Cultural studies is a branch of literary criticism that branches from New Historicism and is influenced by structuralism and post-structuralism. (Purdue) Cultural Studies combines multiple disciplines: feminism, history, philosophy, media theory, among others. The subjects of the work determine just what discipline Cultural Studies is focused through. Cultural Studies is like New Historicism in that it seeks to understand how culture influences literature. It is not, however, as concerned with historical context of that influence. It does look at the effects of Cultural Hegemony (how minority cultures are subjugated into the dominant culture), Agency (the ability of members of a culture to act for themselves and in their own best interest), and the effects of Globalization on cultures. (Wikipedia)

What is Cultural About Paranormal Fantasy?

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Deconstruction and Richard Marsh’s The Key Bearer Saga: Earn Fire
by Lynn Perretta

I will not even use pretense. I love Deconstructionism. There is something about it that is fun. It is like being given a block house, taking it apart piece by piece, and then figuring out how to put it together again to make the same shape. I imagine my brother felt the same way every time he took apart something electronic and tried to put it together again. He did not always succeed with his task, but he always learned something from the exercise.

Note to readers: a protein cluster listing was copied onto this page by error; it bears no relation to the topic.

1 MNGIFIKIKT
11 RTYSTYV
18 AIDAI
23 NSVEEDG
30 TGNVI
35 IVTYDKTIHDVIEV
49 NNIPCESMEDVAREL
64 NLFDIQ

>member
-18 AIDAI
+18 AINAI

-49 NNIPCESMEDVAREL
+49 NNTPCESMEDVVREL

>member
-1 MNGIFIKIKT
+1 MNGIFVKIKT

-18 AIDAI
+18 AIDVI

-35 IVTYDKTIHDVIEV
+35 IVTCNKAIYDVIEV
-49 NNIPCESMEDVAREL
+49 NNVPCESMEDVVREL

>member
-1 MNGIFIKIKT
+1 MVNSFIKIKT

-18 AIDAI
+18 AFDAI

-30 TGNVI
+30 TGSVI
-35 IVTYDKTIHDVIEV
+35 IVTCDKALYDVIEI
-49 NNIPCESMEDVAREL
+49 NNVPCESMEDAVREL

With Deconstruction, you are not supposed to put the words back together the same way. You should always get something a little different. The shape will be roughly the same, however, and what you get from the exercise will be uncovering meaning.

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A Reader-Response Analysis of Janet Hudgins’ Treason: The Violation of Trust
by Lynn Perretta

This week, I am reviewing a work of Historical Fiction, okay, it is really a dramatic novelization of an individual from history, but we are not going to split hairs. I know that such a work screams for a New Historian analysis, but I already had one of those when I reviewed Marcia Gates. I am sure that I’ll revisit schools of criticism, but I want don’t want to do so until I’ve gotten to explore as many of them as I can.